We are working with two new products this year, one from Brazil and one from Germany. The Brazilian company has a mineral/phosphite/AA mix called Impulse that optimizes mineral nutrition and involves a chain reaction that keep fungi at bay for the entire season. This can eliminate that expensive late season application while also suppling essential nutrients that most plants are lacking in an N-P-K only program.

A second product is from a company called Phytobiotics, headquartered in Germany. I was blessed with the chance to test it. We have about 60 fruit trees at our farm. Because the old windbreak contains cedar trees, which harbor a serious apple tree pathogen that releases spores in huge volumes in the spring, the trees were at risk of infection. By June 6th the leaves were yellowed with lesions and pustules ready to erupt. I sprayed them with their newer copper based product with an AA chelator and made my observation on Saturday June 13th. What I saw was that the pustules collapsed, the leaves regained their green color and the newly emerging leaves were clean. Now we have to observe and test the length of residual.

Where this may find an immediate benefit from its availability is that in recent years many of our young through older established trees on farmsteads and in town have been infected with unidentified fungi and go into a fast decline. The decline has sometimes been fatal, as two of my native hackberry trees need to come down due to many limbs having died. Now this company offers a systemic, effective, affordable, low volume, and longer residual disease management product. We are looking to test their Zn, Mn and Fe products yet. The turf grass industry, veggie and horticulture industry could also benefit.from its use.

What else to be vigilant about

Japanese beetles are expected to be showing up shortly. The young survive in the soil as large, white curled up grubs that feed on grass roots. The best way to manage them may be to set up lured traps from Trece on the edges or corners of your property. Keep tabs on what they are feeding on that day and if you value that crop or plant be ready to spray. The best program I have heard about is to apply the BB 2.5 or SPE 120 Beauveria bassiana on the grassy areas the year before to build a population of fungi that will feed on the larvae.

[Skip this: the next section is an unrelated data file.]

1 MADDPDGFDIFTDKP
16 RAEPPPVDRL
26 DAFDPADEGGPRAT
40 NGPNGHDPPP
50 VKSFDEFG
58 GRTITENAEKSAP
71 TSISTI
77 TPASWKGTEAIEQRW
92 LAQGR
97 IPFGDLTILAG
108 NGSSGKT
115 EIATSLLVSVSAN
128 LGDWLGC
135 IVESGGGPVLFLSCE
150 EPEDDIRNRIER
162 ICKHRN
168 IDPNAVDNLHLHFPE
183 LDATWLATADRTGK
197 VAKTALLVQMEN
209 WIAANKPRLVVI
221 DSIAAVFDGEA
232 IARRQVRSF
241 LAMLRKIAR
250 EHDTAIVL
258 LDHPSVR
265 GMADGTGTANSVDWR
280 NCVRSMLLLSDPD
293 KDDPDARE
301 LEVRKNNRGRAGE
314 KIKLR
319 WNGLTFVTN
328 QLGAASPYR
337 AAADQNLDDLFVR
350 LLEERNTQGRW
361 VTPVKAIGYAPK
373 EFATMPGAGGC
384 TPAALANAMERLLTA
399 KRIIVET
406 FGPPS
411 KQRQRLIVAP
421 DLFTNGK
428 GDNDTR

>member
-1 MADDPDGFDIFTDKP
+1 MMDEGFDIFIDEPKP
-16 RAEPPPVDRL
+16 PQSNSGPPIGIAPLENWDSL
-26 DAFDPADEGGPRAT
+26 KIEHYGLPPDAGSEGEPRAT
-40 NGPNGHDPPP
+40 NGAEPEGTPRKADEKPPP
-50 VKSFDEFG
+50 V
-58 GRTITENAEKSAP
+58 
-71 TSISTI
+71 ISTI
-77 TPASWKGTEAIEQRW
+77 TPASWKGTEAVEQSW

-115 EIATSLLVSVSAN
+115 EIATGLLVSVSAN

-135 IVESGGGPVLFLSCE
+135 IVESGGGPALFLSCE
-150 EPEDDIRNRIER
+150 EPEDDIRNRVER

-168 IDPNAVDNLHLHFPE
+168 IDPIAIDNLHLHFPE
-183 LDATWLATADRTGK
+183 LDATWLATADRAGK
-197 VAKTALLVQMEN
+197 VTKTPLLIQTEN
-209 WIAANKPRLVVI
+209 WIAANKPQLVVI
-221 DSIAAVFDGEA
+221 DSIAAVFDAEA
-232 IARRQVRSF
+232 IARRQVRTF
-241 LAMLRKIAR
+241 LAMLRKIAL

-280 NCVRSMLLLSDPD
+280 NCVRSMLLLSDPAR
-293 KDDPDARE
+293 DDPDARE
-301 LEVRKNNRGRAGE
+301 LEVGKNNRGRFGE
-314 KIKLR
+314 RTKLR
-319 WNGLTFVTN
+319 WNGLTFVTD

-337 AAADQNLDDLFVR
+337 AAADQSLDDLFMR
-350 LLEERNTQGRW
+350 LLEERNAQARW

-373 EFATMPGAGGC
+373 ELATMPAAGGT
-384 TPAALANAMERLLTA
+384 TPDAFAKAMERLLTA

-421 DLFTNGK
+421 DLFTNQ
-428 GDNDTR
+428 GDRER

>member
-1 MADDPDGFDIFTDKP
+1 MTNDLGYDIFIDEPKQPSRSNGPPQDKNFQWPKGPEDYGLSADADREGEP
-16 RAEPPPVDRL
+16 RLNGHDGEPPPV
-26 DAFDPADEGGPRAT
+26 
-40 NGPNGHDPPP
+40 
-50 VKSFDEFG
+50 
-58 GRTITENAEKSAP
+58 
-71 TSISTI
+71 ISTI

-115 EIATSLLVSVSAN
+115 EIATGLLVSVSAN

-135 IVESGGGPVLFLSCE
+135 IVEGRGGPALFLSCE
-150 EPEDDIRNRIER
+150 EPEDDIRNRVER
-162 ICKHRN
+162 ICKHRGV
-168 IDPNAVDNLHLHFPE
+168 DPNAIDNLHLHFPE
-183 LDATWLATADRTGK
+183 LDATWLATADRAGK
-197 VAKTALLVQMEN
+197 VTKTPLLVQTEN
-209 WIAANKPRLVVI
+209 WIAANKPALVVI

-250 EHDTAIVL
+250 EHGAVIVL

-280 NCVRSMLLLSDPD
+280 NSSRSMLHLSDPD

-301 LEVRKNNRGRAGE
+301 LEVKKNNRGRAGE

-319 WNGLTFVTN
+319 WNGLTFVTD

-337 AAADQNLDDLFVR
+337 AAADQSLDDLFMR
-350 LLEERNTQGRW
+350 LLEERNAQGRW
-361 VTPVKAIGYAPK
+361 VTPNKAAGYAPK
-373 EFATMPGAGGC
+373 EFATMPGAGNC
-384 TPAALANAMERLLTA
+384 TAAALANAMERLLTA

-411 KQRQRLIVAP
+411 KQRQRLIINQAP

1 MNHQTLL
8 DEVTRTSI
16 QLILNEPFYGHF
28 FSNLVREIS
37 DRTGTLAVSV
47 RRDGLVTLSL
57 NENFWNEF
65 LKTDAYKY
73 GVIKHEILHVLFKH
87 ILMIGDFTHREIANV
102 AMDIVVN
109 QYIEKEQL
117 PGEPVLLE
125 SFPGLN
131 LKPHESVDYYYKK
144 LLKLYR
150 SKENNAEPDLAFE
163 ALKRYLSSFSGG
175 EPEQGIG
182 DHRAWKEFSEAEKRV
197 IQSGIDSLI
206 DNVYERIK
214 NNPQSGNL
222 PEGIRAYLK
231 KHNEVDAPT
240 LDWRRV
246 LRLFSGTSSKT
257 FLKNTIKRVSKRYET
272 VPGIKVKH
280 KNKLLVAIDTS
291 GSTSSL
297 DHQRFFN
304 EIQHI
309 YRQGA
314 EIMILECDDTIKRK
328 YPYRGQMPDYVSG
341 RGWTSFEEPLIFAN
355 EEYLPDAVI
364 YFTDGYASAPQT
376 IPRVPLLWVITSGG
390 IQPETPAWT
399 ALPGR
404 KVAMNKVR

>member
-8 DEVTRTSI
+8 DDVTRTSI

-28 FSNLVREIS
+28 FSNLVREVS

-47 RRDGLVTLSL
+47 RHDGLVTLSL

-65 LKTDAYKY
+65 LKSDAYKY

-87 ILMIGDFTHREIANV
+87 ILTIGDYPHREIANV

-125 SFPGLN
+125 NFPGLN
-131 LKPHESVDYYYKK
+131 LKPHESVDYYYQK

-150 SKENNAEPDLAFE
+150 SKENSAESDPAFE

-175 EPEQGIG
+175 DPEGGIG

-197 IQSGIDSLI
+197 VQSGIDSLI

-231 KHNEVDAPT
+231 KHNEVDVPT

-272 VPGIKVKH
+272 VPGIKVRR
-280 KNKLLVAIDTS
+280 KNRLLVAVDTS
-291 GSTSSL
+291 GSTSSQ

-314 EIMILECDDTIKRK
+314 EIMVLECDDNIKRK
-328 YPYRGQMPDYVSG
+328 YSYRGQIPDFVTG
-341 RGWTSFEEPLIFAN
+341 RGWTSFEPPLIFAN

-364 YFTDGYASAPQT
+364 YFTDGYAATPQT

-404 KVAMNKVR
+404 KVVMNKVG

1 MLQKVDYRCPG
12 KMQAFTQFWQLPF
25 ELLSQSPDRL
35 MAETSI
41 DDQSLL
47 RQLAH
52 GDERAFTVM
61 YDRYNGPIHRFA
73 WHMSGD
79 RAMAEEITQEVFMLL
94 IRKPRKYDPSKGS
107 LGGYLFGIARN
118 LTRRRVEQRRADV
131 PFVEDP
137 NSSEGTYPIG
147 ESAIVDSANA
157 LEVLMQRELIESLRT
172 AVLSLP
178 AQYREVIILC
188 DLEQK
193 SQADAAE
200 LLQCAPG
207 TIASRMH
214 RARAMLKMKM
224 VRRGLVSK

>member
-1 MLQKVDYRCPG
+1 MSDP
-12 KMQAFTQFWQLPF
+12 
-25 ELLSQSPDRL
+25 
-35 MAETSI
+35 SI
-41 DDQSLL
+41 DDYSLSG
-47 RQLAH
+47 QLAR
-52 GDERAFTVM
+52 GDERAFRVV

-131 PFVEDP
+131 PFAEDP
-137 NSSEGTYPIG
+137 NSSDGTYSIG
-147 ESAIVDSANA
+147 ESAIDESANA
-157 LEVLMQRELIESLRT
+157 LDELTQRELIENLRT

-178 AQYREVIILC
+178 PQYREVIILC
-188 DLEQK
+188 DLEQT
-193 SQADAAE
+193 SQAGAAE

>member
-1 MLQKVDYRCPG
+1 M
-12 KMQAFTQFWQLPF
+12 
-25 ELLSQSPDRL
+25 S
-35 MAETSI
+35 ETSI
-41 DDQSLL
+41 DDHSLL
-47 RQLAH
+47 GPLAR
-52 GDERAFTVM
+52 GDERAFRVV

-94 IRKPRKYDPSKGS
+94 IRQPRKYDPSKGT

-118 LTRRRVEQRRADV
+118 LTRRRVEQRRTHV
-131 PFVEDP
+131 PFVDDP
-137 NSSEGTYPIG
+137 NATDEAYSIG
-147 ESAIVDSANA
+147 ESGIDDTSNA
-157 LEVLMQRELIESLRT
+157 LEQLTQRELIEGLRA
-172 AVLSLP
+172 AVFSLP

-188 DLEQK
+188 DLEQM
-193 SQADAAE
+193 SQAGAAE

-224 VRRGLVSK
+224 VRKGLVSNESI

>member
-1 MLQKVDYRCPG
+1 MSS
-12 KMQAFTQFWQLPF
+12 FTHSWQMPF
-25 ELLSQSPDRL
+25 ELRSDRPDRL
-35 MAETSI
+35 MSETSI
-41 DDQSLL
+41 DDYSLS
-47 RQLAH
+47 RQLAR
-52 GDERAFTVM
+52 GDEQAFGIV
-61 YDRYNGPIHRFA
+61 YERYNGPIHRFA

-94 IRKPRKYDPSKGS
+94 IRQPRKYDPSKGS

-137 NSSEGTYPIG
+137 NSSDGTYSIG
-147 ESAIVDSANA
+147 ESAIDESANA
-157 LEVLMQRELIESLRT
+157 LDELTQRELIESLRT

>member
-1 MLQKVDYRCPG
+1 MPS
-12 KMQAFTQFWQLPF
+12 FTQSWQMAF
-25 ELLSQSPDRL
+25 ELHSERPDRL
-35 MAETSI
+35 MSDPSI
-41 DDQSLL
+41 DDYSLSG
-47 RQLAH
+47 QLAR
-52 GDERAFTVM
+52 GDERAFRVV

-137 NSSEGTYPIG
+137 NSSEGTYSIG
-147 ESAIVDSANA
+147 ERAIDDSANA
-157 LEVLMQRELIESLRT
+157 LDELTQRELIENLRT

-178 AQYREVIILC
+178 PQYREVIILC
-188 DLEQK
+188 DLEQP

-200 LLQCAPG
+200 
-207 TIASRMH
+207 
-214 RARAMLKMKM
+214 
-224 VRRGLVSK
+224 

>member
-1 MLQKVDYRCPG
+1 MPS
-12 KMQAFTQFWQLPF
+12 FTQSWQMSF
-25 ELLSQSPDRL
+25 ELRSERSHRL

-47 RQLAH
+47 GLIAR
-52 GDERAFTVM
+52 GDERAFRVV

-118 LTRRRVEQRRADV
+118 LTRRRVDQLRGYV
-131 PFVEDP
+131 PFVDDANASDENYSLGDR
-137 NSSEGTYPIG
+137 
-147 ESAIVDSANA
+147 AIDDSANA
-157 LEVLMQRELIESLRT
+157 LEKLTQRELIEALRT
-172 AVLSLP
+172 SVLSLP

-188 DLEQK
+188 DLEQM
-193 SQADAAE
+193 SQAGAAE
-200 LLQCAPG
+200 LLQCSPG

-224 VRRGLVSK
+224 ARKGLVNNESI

The first gall midge flies to have been caught in a trap in Cass County, Nebraska indicates their emergence has begun. This insect is now found in Nebraska, South Dakota, Iowa and Minnesota bean fields and is enlarging its range. The western most three of four rows of counties in Iowa now host populations. A few fields west of Atlantic in southwest Iowa were found to have large populations where a high percentage of the bean plants were lodged and could not be harvested. Yield loss estimates were 35 to 40 Bu/A. Currently Justin McMehan is the entomologist at the Univeristy of Nebraska who is heading up an extensive cooperative study where they are trying to generate ten year worth of information on the insect in two or three seasons. Erin Hodgson at Iowa State University is involved in that study.

Knowing insecticides quite well and learning about the midge, there are two possible treatment programs. When planting beans back into fields where there was damage in past years or in neighboring fields I would recommend treating the seed destined to be planted around the field edges with the Beauveria. The insect tend to move in from the field margins. If no seed treatment with the Bb was made and no regular insecticide offers enough residual control, I would apply a ‘Chitinase’ based product. We have worked with Organisan Corp from Georgia a bit (as have colleagues in Minnesota, Idaho, Utah, Illinois, Wisconsin) who have treated crops being challenged by insects, pathogens and nematodes and used the ‘O2’, ‘O1YS’ or ‘Enhanced’ from them with good results. It’s an elicitor compound made from shrimp shells that causes soil microbes and plants to produce an enzyme called chitinase,that either repels or dissolves insects if they try to feed on the treated plants. Chinese chemists have been doing Chitinase research for centuries. In the past three years up to a dozen U.S. firms commercialized products using this science.

Purists who want to keep every field of corn managed as closely as possible may want to recognize that the common stalk borer larvae will be moving into the outside few rows of corn plants in the next two weeks. They are vulnerable to products applied to those rows.

Due to the cooler spring the appearance of the corn root worm larvae and accompanying feeding appears to be behind schedule. Rest assured they have not disappeared completely. Knowing that they have steadily outwitted most programs, products and traits we have used against them, we hope to see additional programs or products to become available to manage them. Might we see good results with the persistent nematodes from Cornell?

Bob Streit is an independent crop consultant and columnist for Farm News. He can be reached at (515) 709-0143 or www.CentralIowaAg.com